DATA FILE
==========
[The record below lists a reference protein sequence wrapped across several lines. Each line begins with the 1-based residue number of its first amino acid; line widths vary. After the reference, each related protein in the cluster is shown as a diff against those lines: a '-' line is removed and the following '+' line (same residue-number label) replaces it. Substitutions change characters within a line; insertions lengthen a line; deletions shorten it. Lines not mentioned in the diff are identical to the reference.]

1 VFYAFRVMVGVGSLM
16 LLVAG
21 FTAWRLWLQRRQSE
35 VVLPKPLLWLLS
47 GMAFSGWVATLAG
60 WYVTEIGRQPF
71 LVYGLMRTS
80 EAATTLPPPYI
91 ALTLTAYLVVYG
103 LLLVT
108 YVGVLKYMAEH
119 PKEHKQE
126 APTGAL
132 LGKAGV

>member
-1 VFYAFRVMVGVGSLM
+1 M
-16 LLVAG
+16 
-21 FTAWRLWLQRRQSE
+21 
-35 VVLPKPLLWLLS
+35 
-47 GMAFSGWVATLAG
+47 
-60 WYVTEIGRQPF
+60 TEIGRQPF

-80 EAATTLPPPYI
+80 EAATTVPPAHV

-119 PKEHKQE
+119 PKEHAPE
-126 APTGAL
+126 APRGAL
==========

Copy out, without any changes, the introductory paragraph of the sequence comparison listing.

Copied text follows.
[The record below lists a reference protein sequence wrapped across several lines. Each line begins with the 1-based residue number of its first amino acid; line widths vary. After the reference, each related protein in the cluster is shown as a diff against those lines: a '-' line is removed and the following '+' line (same residue-number label) replaces it. Substitutions change characters within a line; insertions lengthen a line; deletions shorten it. Lines not mentioned in the diff are identical to the reference.]